It’s not difficult to draw a connection between beer and college. For Vassar, this link is practically written into its founding. Yet few take the Brewers name as seriously as Kevin Gish ’15 and Kiran Chapman ’15.
This past October, the pair launched their blog “The Imbible,” dedicated to all things alcohol.
Although still in its beginning stages, Drinkmorehops.com consists of Gish’s and Chapman’s energetic reviews of stouts, ales, lagers and beyond.
“One night [Chapman] approached me with an idea he had brewing in his mind about starting a nanobrewery and a kind of taproom after graduation. I was completely taken with the idea and that night we excitedly searched for beer-related activities to productively wile away the time until we could start really working towards our dream. The Imbible was the first fruition of that evening’s hysteria,” wrote Gish in an emailed statement.
Keen on the idea of jumpstarting their postgrad goal, Chapman agreed The Imbible would be a good way to get their feet wet. “It occurred to us that the only way we’d cultivate the skills to describe beers and expand our palate would be to just jump right into it,” he added in an emailed statement.
The writing style of the beer reviews certainly reflects Chapman and Gish’s experimental outlook. Amid their critiques of flavor profiles is a larger stream-of-consciousness narrative, full of invented dialogue, crude jokes and pop culture references.
Chapman’s most recent post takes the form of a space adventure, beginning, “You wake up in your backyard to the dulcet tones of Billy Idol’s iconic single Rebel Yell, your iPhone resting comfortably against your upper cheek,” and ending with, “You and Steve [McQueen] ride off together, along with Gonzo Imperial Porter (Flying Dog), and have the best first space date ever.” It may be unconventional to a seasoned beer sommelier, but Chapman and Gish know no other way.
“Beers are generally quite evocative, from their flavor profiles to the way they’re named and branded, which gives them very unique characters,” explained Chapman. “Our narratives begin after our first sip. We take our initial flavor notes using the A.S.T.M.O. scale (appearance, smell, taste, mouthfeel and overall impression) and then brainstorm with one another.” He joked, “Kevin only speaks in reverent alliteration when he’s drinking.”
Gish elaborated, stating, “…For the time being we’ve come to the conclusion that we could better serve our readership by explaining how we think a beer feels more than how it tastes. We found it much more fulfilling to take a mental journey with our first sip and save scrawling down relatively meager tasting notes for the end of our reviews, and I think that’s much more enjoyable to read.” He thinks this approach keeps their audience in mind, too, composed not of industry veterans but of college-age readers looking to procrastinate.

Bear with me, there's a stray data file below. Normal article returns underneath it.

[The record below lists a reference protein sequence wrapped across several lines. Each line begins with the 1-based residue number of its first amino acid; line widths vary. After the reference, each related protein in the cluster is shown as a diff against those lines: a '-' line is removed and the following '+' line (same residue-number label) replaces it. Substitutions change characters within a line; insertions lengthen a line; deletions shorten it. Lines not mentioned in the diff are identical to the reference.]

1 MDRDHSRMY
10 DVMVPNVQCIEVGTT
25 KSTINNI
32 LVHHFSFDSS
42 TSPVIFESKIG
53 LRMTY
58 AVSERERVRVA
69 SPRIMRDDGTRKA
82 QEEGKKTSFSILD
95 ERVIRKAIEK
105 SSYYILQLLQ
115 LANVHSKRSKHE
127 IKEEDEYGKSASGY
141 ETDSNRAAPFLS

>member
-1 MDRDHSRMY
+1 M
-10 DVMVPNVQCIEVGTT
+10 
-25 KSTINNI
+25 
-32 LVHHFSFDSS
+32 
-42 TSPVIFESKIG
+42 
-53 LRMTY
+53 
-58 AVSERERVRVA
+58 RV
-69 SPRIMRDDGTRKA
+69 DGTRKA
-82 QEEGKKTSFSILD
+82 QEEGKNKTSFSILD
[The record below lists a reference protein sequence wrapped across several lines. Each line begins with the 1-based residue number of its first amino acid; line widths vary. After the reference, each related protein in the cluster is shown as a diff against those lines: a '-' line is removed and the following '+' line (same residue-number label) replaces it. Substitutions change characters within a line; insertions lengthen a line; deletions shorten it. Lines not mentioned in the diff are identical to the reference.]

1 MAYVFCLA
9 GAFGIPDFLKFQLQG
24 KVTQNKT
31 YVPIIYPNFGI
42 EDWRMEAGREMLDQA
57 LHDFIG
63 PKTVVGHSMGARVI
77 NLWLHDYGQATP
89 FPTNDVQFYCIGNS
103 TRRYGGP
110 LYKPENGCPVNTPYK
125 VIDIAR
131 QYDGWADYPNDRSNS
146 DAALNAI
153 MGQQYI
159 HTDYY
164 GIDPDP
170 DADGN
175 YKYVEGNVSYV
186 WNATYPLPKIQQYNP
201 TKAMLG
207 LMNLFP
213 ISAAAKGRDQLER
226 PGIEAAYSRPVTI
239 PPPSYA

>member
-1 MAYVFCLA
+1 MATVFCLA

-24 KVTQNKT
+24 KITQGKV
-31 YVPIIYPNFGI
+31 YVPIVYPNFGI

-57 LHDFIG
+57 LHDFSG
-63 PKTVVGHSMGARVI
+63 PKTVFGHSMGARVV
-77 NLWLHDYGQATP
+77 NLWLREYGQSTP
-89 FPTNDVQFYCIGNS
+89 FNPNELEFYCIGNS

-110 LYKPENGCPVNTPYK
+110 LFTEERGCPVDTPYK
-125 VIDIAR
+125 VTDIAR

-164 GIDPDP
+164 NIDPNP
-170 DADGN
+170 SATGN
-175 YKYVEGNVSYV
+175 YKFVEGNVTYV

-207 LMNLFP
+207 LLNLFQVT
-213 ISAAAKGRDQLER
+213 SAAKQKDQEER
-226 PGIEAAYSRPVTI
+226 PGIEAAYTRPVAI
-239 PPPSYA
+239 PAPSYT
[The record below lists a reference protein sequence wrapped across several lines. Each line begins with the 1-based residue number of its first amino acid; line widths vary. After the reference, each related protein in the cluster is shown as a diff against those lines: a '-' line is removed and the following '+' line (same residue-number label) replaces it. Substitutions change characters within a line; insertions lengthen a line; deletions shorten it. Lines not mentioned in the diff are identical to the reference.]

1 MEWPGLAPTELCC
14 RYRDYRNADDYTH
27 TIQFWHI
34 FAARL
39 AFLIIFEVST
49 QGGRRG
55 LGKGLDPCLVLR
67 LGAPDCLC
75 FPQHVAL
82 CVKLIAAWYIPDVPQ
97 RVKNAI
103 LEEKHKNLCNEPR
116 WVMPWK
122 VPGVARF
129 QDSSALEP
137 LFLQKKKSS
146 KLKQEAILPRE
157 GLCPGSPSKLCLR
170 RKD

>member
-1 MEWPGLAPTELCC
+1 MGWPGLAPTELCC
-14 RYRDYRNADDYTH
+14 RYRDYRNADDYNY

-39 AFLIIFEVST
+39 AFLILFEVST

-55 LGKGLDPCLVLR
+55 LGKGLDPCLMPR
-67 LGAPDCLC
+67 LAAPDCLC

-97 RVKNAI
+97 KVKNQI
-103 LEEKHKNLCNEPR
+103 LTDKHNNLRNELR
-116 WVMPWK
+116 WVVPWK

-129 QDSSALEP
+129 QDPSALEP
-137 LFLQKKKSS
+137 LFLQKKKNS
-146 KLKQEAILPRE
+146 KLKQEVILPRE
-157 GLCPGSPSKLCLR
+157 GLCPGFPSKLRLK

“We know we can’t rival the monolithic beer review sites at this point, and until then, we’re going to use our particular set of skills to provide a distinctive and (we hope) hilarious read for anyone putting off a 15-page research paper. And we wanted the narratives to be so vivid that they stay with you, so that when you see a beer somewhere you’re immediately able to connect it with an experience, and I think there’s something really magical in that,” Gish continued.
Accompanying their cheeky prose is always a rating, recommendation and literary counterpart for the Hemingway in everyone. Known to pair reading and drinking, Gish finds the combination relaxing. “I think that the literary counterparts arise from thinking about novels we wish we could have written so that we could insert a mention of that particular beer into the plot somehow,” he explained. “It’s all about enhancing and adding texture to the experience of life: the beer enhances the book, the book the beer.” Currently, Gish’s favorite beer is the Imperial Black IPA, which he described as “Richard III in your mouth.” Also a fan of dark beer, Chapman’s current number-one is Lagunitas Nighttime Ale, a coffee-infused black ale. Informed by these tastes, the two have been taking on their own nanobrews.
“The process of brewing beer requires a lot of patience and extreme cleanliness,” said Chapman, whose Town House kitchen serves as the site of this undertaking. “While every beer is made differently, we’ve been brewing mostly American Ales. Our Demeter IPA is made with two-row malted barley, English roasted barley, caramel malts and Cascade and Chinook hops.”
Though it can involve tedium and guesswork, Chapman described home brewing as a labor of love. He continued, “I love the process of understanding how every action and variation within the brewing process will affect the final product. I’m striving to get to a point where I’m totally cognizant of these variables and can begin to predict the exact flavors and qualities my beer will have while I’m brewing.”
Gish echoed, “[It] takes the mystery out of something we so often consume and yet adds more mystery to it than we could ever have imagined. We have some idea of what our beer is going to taste like, but we can’t be entirely sure.”
As they work toward their dream of opening a taproom and nanobrewery, Chapman and Gish’s aim is a simple one.
“I’d love the site to expand to encapsulate an actual physical space where the various beers we brew can be found. We want to create an inviting social space for drinking, live performances and beer education,” said Chapman. Gish finished, adding, “I want people to start thinking about the beers that they drink more creatively and bringing the act of storytelling back to social gatherings. Homer is dead, but The Imbible is just getting started.”